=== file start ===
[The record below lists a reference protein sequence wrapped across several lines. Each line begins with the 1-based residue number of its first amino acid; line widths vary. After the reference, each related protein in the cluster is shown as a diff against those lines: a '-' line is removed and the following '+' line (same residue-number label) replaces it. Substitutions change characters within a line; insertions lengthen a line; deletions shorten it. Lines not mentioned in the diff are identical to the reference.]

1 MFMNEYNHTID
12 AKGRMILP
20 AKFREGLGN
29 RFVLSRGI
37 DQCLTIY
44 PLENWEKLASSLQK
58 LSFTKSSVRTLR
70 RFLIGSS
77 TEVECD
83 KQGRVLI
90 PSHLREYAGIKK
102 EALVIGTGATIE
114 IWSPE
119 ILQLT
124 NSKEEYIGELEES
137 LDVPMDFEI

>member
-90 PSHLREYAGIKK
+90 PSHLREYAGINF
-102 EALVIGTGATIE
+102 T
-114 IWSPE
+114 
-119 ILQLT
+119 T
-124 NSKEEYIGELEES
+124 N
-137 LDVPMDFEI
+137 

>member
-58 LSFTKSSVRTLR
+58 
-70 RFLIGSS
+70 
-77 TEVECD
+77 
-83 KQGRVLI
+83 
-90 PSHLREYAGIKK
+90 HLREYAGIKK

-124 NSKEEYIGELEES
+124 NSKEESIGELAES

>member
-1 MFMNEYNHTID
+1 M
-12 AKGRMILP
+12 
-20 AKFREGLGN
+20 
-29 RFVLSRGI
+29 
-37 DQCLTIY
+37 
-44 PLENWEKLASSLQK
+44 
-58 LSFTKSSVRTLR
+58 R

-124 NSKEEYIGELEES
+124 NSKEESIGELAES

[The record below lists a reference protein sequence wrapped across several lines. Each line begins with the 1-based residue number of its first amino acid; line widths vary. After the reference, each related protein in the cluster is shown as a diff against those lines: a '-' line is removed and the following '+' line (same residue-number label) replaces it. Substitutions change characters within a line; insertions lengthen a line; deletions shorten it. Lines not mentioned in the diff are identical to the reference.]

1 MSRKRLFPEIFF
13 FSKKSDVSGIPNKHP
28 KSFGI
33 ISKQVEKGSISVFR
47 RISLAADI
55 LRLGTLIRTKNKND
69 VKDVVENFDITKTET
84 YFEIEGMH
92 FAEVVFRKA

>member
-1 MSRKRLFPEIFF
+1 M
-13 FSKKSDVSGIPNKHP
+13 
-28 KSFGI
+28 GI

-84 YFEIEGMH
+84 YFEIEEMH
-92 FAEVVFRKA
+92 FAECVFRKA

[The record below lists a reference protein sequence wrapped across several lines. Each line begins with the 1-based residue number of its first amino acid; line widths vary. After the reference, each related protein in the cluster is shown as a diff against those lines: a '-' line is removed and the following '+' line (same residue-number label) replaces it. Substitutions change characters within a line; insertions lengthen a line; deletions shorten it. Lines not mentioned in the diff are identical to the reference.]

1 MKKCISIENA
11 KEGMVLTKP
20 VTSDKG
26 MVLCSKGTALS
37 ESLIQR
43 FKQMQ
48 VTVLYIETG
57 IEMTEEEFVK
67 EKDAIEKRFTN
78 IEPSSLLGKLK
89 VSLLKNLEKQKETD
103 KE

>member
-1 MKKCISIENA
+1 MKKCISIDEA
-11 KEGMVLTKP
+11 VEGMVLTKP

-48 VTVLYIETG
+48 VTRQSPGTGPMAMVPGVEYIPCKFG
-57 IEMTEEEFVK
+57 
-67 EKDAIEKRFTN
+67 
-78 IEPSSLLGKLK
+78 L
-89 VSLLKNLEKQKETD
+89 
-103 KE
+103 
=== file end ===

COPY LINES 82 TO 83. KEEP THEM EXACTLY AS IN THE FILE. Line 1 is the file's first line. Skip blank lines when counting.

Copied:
[The record below lists a reference protein sequence wrapped across several lines. Each line begins with the 1-based residue number of its first amino acid; line widths vary. After the reference, each related protein in the cluster is shown as a diff against those lines: a '-' line is removed and the following '+' line (same residue-number label) replaces it. Substitutions change characters within a line; insertions lengthen a line; deletions shorten it. Lines not mentioned in the diff are identical to the reference.]

1 MKKCISIENA